Thursday, February 27, 2020

Guest Post: Women in Horror by Annie Neugebauer

I’ve written for Women in Horror Month more times than I can keep track of anymore, and I’ve still scarcely scratched the surface. How could I, when women are such an expansive group—when horror is such a wide-ranging genre? I talk about feminism, history, and contemporary badasses I adore. I talk about books and movies and shows worth seeking out. I talk about my own experiences being both lifted up and quietly pushed to the side. How, then, have I never actually talked about women in horror as its own titular topic?

Seems simple enough. So, what do I have to say about women in horror?

I mined the depths of my own impressions and beliefs for days. I waded through stereotypes that do and don’t fit me personally. Girlhood, motherhood, female bodies, femininity, and a better inclusiveness of womanhood than all of that. I began to worry that I can’t speak to any experience but my own. I began to wonder if I can even truly speak to that. Is there such thing as womanhood? What are the defining characteristics?

I tried on as many different answers as I could find, and at the end of it all, there were no universally true defining characteristics, but there were two shared experiences: suppression and fear.

I’m just a bundle of cheer wrapped up in a pretty pink bow, huh?

There are many, many things I love about being a woman. There are experiences and lessons and skills that many attribute directly to womanhood. But using an inclusive definition of the word, I can’t quite get behind such generalizations, no matter how positive they may be.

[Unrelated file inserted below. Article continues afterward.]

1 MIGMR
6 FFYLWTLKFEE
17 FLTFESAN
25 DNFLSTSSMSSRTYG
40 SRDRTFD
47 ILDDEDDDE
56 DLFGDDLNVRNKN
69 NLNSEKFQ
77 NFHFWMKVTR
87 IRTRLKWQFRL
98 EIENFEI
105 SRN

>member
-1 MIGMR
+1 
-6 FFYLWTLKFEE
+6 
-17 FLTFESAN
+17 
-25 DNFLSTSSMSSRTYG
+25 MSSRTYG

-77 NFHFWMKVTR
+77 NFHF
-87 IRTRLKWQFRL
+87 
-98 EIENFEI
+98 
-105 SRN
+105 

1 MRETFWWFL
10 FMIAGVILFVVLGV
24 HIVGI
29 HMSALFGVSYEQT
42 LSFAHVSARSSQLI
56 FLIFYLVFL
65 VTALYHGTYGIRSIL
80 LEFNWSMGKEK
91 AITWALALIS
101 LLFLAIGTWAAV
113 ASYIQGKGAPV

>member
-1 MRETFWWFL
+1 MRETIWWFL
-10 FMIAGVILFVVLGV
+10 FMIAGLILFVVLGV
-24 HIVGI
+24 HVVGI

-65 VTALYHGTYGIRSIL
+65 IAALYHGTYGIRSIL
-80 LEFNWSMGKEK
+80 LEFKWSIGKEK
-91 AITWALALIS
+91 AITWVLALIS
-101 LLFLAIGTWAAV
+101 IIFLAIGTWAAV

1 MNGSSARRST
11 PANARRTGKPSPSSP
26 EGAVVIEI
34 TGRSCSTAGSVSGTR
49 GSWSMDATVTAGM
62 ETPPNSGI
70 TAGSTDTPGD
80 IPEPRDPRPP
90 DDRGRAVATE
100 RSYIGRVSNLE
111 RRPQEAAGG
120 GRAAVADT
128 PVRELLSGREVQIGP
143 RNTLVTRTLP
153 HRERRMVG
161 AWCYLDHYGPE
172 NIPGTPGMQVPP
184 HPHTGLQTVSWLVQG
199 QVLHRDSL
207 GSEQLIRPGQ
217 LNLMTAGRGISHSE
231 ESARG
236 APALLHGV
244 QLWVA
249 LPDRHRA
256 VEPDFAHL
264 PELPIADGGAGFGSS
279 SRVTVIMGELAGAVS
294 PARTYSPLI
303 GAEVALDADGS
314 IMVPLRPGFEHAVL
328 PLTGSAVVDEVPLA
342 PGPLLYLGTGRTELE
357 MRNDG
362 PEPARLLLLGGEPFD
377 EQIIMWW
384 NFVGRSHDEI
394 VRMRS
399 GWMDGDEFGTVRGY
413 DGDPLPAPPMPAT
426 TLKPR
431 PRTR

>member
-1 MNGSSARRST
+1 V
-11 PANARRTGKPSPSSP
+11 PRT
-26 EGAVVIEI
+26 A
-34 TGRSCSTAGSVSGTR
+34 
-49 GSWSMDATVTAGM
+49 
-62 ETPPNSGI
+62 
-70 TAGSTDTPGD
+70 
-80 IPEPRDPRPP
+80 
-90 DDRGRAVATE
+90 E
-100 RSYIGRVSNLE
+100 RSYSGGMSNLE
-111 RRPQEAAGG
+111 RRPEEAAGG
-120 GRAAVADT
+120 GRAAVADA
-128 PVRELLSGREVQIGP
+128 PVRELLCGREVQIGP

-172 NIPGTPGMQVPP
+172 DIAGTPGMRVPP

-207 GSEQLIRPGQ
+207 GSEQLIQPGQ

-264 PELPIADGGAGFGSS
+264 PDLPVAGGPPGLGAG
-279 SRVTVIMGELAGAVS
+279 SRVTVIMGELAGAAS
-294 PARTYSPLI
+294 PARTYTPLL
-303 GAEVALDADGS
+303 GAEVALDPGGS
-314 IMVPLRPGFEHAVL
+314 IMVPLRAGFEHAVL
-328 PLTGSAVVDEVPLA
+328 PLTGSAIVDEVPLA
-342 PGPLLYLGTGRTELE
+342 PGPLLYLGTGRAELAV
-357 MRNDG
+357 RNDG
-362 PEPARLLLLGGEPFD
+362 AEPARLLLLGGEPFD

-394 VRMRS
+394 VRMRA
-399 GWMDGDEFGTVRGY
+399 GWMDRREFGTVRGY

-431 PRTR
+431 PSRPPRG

Suppression, though. I believe that’s something every single person who does or has ever identified as a woman has experienced. Whether as overt as rape, assault, and abuse, or as subtle as promotion caps, unequal pay, and societal expectations, all who pass through the world as women must face attempts at suppression. It doesn’t have to stop us. It doesn’t have to win. But we have to face it.

This terrible, undeniable truth leads to the second shared experience of womanhood: fear. How can anyone with any awareness of their surroundings move through the world under constant (however subtle, however unlikely) threat of assault and not know fear? Again, this isn’t quite as negative as it sounds, because facing fear can be one of the most strengthening, empowering experiences any human can have, but women can’t avoid it. Pepper spray on your keychain. Eyes on the stranger. Cross your legs. It’s so deeply rooted in our existence that many of us often (or even usually) don’t think about it—but fear is always waiting.

It’s no wonder that we’re drawn to horror. It’s no wonder that we’re so good at writing it.

And circling back to that first shared experience… it’s no wonder that said writing isn’t as acknowledged, praised, shared, and read as our male colleagues’ work.

Women in Horror Month isn’t an attention-seeking whine or a self-indulgent luxury; it’s an evitable movement sprung from the essence of womanhood itself. It is the art of fear and the natural rebellion against suppression. We are women. We know horror.

It is far simpler than equality or fairness or ethics. Anyone who isn’t reading horror by women is missing out. They’re missing out on the rich diversity of half the world. It’s their loss, not ours. Ours came long, long ago. Let us tell you about it.

Annie Neugebauer is a two-time Bram Stoker Award-nominated author with work appearing and forthcoming in more than a hundred publications, including magazines such as Cemetery Dance, Apex, and Black Static, as well as anthologies such as Year’s Best Hardcore Horror Volumes 3 & 4 and #1 Amazon bestsellers Killing It Softly and Fire. She’s a member of the Horror Writers Association and a columnist for Writer Unboxed and LitReactor. She lives in Texas with two crazy cute cats and a husband who’s exceptionally well-prepared for the zombie apocalypse. You can visit her at for news, poems, organizational tools for writers, and more.

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